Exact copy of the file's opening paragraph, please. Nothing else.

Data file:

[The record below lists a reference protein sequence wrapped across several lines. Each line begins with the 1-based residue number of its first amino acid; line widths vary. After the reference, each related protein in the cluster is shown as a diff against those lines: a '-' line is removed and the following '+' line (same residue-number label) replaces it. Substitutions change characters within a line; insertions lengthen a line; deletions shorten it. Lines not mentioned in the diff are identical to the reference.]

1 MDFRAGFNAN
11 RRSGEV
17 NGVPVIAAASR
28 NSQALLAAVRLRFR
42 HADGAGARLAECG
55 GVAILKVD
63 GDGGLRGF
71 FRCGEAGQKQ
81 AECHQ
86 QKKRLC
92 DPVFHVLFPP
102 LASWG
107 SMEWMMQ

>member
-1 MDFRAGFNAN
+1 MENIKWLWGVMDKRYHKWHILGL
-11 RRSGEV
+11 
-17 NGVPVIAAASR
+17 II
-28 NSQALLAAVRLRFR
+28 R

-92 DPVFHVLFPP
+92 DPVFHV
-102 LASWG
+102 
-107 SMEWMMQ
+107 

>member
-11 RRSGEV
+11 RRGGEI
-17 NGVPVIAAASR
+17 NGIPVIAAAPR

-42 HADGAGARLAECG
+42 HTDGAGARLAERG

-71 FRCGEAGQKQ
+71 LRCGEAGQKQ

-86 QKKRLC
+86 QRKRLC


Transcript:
[The record below lists a reference protein sequence wrapped across several lines. Each line begins with the 1-based residue number of its first amino acid; line widths vary. After the reference, each related protein in the cluster is shown as a diff against those lines: a '-' line is removed and the following '+' line (same residue-number label) replaces it. Substitutions change characters within a line; insertions lengthen a line; deletions shorten it. Lines not mentioned in the diff are identical to the reference.]